Reviews provided by RottenTomatoes
Detroit Free Press:
The real strength of Troy rests in how everything on screen appears within the realm of possibility.
Despite all its oversized spectacle, the movie feels small and unimportant, just the latest in a growing trend of large-scale, ancient-war epics.
As summer-movie entertainment, Troy delivers the Trojan horse, and then some.
Ebert & Roeper:
... several of the scenes are just some of the best battle scenes I've seen in a long time.
This hulking, flawed epic stomps about with furious thunder, managing to entertain even as director Wolfgang Petersen turns parts of Homer's epic poem into an afternoon soap opera.
What's missing from the experience is the poetry only a director can bring to an enterprise this sprawling.
Los Angeles Times:
Although screenwriter Benioff's attempt to make the dialogue contemporary is sincere enough, the final product is flat and soap opera-like more often than not.
Achilles is cute and all, and he knows how to fight -- he apparently learned his stuff from Hong Kong action movies -- but there's nothing dramatically compelling about the way he's presented here.
Paul Clinton (CNN.com),
There is a lot of guts and glory here, but not a lot of heart.
Thanks to Bana and O'Toole, Troy partakes in the power and pleasure of a story with such classic pedigree.
Dallas Morning News:
Mr. Petersen achieves a noble mood of dignity. Dignity is a forgotten virtue with many contemporary filmmakers, but he manages a majestic overview of both the glory and the folly of combat.
It does possess the aura of the ancient -- at least within the parameters of the Hollywood epic.
New York Daily News:
There are breathtaking vistas, taut political intrigues, dangerous romantic liaisons and one of the greatest wardrobes ever assembled for a costume drama.
New York Observer:
It's massive, opulent, passionate and -- unlike most summer time-wasters -- surprisingly intelligent.
New York Times:
This big, expensive, intermittently campy example of Hollywood Homerism is desperate to be regarded as a classic. It isn't, but it's not so bad either.
All of the visual majesty that hundreds of millions of dollars can buy cannot obscure the perfunctory and unsatisfying development of the major characters.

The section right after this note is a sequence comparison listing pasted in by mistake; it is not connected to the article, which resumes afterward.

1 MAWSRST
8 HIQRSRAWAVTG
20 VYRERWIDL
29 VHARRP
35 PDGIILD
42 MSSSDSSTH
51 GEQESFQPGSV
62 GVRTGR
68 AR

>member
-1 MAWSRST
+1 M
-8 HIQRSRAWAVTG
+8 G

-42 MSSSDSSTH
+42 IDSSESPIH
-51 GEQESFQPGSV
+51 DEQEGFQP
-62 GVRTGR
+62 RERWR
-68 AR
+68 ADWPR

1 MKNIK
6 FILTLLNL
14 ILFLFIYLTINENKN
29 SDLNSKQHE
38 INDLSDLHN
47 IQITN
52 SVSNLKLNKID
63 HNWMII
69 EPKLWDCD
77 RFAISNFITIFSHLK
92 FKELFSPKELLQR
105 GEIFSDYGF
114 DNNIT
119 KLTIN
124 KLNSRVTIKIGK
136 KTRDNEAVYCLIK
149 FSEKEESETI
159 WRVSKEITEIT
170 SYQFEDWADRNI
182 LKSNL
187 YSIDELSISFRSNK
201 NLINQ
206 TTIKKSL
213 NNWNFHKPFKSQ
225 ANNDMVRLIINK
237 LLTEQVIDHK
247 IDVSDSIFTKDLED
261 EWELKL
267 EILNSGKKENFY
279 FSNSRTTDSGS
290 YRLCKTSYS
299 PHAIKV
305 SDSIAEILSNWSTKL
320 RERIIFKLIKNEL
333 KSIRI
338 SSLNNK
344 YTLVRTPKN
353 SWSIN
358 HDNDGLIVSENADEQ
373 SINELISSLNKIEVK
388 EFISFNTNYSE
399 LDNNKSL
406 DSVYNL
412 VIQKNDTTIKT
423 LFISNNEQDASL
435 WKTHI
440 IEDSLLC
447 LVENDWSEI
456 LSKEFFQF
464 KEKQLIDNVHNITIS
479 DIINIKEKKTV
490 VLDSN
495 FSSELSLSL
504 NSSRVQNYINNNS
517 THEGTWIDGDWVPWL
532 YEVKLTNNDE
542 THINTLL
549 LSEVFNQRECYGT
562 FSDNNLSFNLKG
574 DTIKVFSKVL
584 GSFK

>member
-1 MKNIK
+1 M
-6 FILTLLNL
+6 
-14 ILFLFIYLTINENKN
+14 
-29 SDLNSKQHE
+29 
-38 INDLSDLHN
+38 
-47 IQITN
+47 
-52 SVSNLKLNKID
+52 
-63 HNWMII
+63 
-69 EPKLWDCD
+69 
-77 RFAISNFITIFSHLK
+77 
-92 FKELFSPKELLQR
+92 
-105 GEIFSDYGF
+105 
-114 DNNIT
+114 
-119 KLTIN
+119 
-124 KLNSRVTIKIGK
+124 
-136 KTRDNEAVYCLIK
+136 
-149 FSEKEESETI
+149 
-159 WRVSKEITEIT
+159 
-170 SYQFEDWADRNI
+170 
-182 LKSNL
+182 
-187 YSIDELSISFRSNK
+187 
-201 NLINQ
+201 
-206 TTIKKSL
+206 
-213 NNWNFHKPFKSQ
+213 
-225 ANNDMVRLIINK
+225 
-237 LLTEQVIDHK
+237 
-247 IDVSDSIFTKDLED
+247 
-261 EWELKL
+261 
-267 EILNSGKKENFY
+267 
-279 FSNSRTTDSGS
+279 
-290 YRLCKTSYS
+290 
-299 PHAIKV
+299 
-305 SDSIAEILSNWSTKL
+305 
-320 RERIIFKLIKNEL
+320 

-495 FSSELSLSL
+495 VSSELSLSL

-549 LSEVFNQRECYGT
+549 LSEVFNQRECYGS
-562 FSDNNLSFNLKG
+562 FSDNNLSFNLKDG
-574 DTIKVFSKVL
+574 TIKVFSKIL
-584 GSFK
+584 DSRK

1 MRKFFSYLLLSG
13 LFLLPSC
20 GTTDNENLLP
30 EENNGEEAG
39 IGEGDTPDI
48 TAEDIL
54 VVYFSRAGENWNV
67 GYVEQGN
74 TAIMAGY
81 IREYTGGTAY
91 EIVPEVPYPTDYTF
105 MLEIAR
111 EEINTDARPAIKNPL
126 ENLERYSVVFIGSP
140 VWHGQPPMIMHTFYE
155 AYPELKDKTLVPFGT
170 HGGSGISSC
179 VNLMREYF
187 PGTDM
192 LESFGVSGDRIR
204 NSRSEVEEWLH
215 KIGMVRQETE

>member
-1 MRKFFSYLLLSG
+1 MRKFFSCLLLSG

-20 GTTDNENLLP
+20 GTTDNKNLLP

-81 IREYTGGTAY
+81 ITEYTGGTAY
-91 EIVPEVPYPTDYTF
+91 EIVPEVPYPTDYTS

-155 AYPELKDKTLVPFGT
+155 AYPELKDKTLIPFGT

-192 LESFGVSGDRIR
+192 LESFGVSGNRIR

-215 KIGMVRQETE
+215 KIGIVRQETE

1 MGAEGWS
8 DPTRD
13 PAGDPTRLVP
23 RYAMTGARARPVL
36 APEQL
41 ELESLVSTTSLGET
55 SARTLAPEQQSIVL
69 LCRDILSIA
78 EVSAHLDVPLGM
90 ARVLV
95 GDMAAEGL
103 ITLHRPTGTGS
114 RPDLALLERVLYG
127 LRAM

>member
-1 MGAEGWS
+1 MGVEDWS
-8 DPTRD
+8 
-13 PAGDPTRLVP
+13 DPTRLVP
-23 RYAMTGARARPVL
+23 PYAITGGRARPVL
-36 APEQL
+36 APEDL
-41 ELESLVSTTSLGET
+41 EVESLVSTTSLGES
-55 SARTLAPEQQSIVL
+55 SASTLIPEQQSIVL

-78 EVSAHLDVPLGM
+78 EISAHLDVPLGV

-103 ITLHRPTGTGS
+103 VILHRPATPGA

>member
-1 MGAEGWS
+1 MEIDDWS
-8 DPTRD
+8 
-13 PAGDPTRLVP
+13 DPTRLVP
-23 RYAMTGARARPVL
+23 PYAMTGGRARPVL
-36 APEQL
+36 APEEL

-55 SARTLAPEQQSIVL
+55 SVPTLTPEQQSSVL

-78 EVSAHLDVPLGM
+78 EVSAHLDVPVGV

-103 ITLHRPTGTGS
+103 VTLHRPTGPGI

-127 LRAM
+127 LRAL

The movie sidesteps the existence of the Greek gods, turns its heroes into action movie cliches and demonstrates that we're getting tired of computer-generated armies.
Troy isn't so much a simplified retelling of The Iliad as a re-imagined version of it, told wholly without imagination.
Often plays like what it is: a clunky toga-and-sandals picture, with Hollywood compromises abounding.
Minneapolis Star Tribune:
The opening scene involves two thousand-man armies marching determinedly toward each other across a field the size of Rhode Island. And that's one of the more modest battles.
Solid entertainment, true to the '50s formalism that so inspires its grand production design, ornate costumes, proverbial cast of thousands and sometimes painfully earnest dialogue.
This is The Iliad as a WWE SmackDown: violent fights, snappy insults and a connoisseur's idolatry of beautiful brawn.
A numbingly reliable tick-tock of expository set pieces alternating with vast CGI-aided battle scenes.
A gripping, well-told adaptation of one of the oldest human dramas.
Despite a sensationally attractive cast and an array of well-staged combat scenes presented on a vast scale, Petersen's highly telescoped rendition of the Trojan War lurches ahead in fits and starts for much of its hefty running time, to OK effect.
As a war movie, Troy is strangely noncommittal -- the slaughter has a numb, ineffective, over-processed tone to it.
In a role that requires larger-than-life dimensions, [Pitt's] pretty terrific.
Offers several popcorn buckets' worth of good old-fashioned time at the movies.